12 out of 20 people found this review helpful.

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  • Posted January 16, 2011

    must read

    My brother got this book on his kindle and I am soooo glad to get it for free on my nook color. I have to say,it is a must read. Enjoy!!!!!!!!!!!!!!!

    9 out of 11 people found this review helpful.

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  • Posted November 22, 2010

    a childhood favorite

    ggreat book but not the best copy....lots of typos

    9 out of 14 people found this review helpful.

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  • Anonymous

    Posted November 14, 2011

    So far.....this book is AWESOME!!!!!!!!!!!!!!! I can't stop reading it.

    I am on chapter 22 right now and so far, i love it! A lot of peeps die in this book in case you didn't read it yet. It's all about pirates and treasure and killing people(peeps are people!). ANYWAYS............I love this book. And I think you should read a book called The Call Of The Wild by Jack London. That is also one of my favorite books.

    7 out of 11 people found this review helpful.

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  • Anonymous

    Posted May 17, 2012

    Typos galore

    The number of typos and "imperfections" was a distraction. And there were occasions where my enjoyment was diminished by trying to figure out what the word is.

    I recommend trying to get a "cleaner" version of this incredible story, it is worth the effort.

    6 out of 6 people found this review helpful.

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  • Anonymous

    Posted March 17, 2012

    AWESOMEST BOOK EVER!!!!!!!

    This book was amazing. It is a must read for book fanatics. There are a few errors/spelling mistakes but it doesn't make the book less enjoyable. This is the best book i have read so far. Got to love the classics. If you are looking for a book filled with pirates and exciting adventures than this is the book to read.

    5 out of 6 people found this review helpful.

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  • Anonymous

    Posted June 10, 2012

    DON'T GET IT

    It costs $0.99 and whenever I try to read it a little sign pops up that says sorry can't open this book I'm going to delete it after I write this review.

    4 out of 5 people found this review helpful.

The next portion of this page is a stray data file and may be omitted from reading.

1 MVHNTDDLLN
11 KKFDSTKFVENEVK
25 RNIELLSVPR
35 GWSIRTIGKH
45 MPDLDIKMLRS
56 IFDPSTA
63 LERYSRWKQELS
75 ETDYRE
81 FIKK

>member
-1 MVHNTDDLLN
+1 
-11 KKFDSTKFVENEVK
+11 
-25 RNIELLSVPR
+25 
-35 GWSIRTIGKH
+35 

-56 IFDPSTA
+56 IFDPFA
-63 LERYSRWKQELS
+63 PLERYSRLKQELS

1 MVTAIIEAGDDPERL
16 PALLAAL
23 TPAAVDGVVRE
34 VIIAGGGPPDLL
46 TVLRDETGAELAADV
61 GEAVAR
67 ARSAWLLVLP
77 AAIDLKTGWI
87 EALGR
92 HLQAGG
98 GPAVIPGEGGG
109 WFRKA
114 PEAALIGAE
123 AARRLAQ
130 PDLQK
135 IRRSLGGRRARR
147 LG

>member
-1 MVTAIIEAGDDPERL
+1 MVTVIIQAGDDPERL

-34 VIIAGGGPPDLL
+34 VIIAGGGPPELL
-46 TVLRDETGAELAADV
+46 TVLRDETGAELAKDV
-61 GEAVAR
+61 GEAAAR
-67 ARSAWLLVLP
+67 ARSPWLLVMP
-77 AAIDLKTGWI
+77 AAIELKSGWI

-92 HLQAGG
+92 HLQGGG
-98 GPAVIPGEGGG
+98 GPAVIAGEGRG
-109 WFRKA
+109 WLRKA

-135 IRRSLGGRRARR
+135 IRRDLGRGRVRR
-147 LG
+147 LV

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  • Posted December 15, 2010

    Lots and lots of typos

    So many, in fact, that actually trying to read this version of Treasure Island became so difficult, that I simply gave up. Now I am a bit leery of any 'free' downloads available for my Nook. Maybe it's true, that you get what you pay for. That's too bad, as the free downloads of classics was a selling point presented when I was buying my Nook.

    3 out of 12 people found this review helpful.

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  • Anonymous

    Posted January 15, 2011

    Great story

    It was hard to read. It didn't down load in a book format

    2 out of 7 people found this review helpful.

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  • Anonymous

    Posted February 4, 2014

    Applications, Belong Here

    Include: <br>
    Name <br>
    Background <br>
    Species(Halfblood, Fallen Angel, Shifter, Werewolf, ect..) <br>
    Family(Parents) <br>
    And Years of Roleplaying <p>

    -Syprus-

    1 out of 2 people found this review helpful.

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  • Anonymous

    Posted July 9, 2013

    scottys says bad taste

    It uses itt and other words that make the book bad litratore

    1 out of 4 people found this review helpful.

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  • Anonymous

    Posted June 27, 2013

    I love this book

    I am 9yrs. Old I loved the Movie and the Book Get this book.
    I hope I was helpfull

    1 out of 2 people found this review helpful.

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  • Anonymous

    Posted May 15, 2013

    Aweful

    The book doesnt work

    1 out of 1 people found this review helpful.

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  • Anonymous

    Posted April 27, 2013

    Treasure Island

    There is a reason this book is an all time classic. It started adventure with buried treasure and pirates. It is a difficult read because it was written at a time when English was almost a different language. When pirates had their own vocabulary. In all a great adventure story.

    1 out of 1 people found this review helpful.

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  • Anonymous

    Posted March 5, 2013

    Kaya Kayla Cool

    Such a good book,fun and adventerest.

    1 out of 2 people found this review helpful.

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  • Anonymous

    Posted February 6, 2013

    Jazmine

    Im 16 an wanna chat anybody out there???

    1 out of 2 people found this review helpful.

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  • Anonymous

    Posted January 4, 2013

    Love

    I mean the book is okay but the movie is better. But who cares about the plot the adventur is better. It is more awe to it but anyway love the book ,but the movie is better it is how I rool.

    [Look if u single caal back]

    1 out of 1 people found this review helpful.